Book Recommendations for Beginners?

HotpotDavid

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Does anyone still use the N.A.R.D. book of solos? That was my first book. Is it even still in print?

Not teaching privately now but I still have mine from the late sixties. Still has the price of $1.50. Definitely a book that needs to be in your drum library. Ah the good old days!!
 

gwbasley

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I agree on Haskell Harr. These are the foundation books for all drumming. When I think they are ready to move to the set I ues Ted Reeds Syncopation. Soon after that we go to Gary Chester's New Breed. There is really no place to go after that because New Breed never ends, in my opinion.
 

StuSegal

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My new book "How To Read Drum Music" will teach you:
  • The notes and rests
  • The time signature
  • How to count whole, 1/2, 1/4 1/8 and 1/16th notes
  • How to count all kinds of triplets
  • The written notation for rolls
  • Dynamics - the notation for plaing loud and soft
  • Where instruments appear on the staff
  • And lots of other useful info
If you don't know how to read, you need to learn - - and my book will teach you.

AND, I have free videos at my website that shows you how to do each example in the book.

Good luck . . . Stu
 

K-Tone

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Many of these aforementioned books are excellent excellent tools for teachers but not where I'd point a beginner. As a teacher of over 10 years, I know that very few of the books on the market teach drumming in relation to music and very few teach the "how-to" without the aid of a teacher.

Please consider taking a look at my interactive ebook Time-Keepers available in iBooks. Loaded with over 30 HD play-along videos like this one: http://vimeo.com/85012241 Time-Keepers is designed to teach someone from the very beginning. No musical experience whatsoever is required. Click here for a FREE sample including 4 HD videos! Available for all iBooks enabled iOS devices.

Pro Drummer acclaim for Time-Keepers:

“I am 100% behind Time-Keepers. It focuses on subject matter that is paramount to those wishing to advance not only as a drummer, but more importantly as a musician. Much respect.” - Chuck Keeping (Big Wreck/Suzie McNeil)

“This is a great book! Meat & Potatoes. All killer, no filler. It’s the book that every beginning student should have. Thanks Kevin, for giving students what they want and teachers an easy and concise way to give it to ‘em." - John M. Wicks (Bruno Mars, Cee Lo Green, Fitz & The Tantrums)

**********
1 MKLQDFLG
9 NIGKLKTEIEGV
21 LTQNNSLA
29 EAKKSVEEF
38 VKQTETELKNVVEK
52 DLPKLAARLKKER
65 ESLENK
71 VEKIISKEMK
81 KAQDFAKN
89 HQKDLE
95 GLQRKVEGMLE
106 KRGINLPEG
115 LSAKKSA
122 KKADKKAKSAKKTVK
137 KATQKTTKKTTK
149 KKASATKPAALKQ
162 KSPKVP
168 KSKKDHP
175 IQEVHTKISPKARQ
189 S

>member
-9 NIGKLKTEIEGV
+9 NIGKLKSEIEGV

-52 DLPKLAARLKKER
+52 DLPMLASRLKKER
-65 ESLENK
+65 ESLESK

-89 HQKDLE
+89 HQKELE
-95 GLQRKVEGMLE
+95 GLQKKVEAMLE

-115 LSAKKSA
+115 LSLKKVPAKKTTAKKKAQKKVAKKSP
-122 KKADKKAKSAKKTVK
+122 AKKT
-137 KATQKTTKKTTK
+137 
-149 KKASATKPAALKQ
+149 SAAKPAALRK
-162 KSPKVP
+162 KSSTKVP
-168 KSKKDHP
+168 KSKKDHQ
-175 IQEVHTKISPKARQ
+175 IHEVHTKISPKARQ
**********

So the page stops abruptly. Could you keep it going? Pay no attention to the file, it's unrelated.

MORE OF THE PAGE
Pounder

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Haskell Harr Book 1. There are other topics regarding this. THIS IS THE BEST BEGINNER BOOK AVAILABLE. Nothing replaces a teacher but this book can be gone through by a total beginner. The only part I think is possibly outdated is in the beginning where they tell you how to hold the sticks, and they show traditional grip.

Syncopation i a good book. as is Accents and Rebounds. There are others. But start with Haskell Harr! You can thank me later. Haha
 

Rock Salad

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I am beginning with Buster Bailey's "Wrist Twisters."
I really like it and would recommend it.
I have Stone's "Stick Control," but it's kind of boring still at this point in my studies.
 

Toast Tee

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Rockin Bass, and Swinging Triplets. They're both fun, if you put a little time in, you'll see quick progress too.
Ya can go through the books over, and over using different HH, or Ride patterns (ex. 8ths ,16th, 1, e, &.......) Those are 2 books i still have.
 

Splat

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+1000 for Chester's New Breed. I remember playing the hand and feet parts switched. Same with Carmine's Realistic Rock book. Good times! With all these kids wanting to play 500bpm they might scoff at some of these old books. There's still a lot to gain from them.
 

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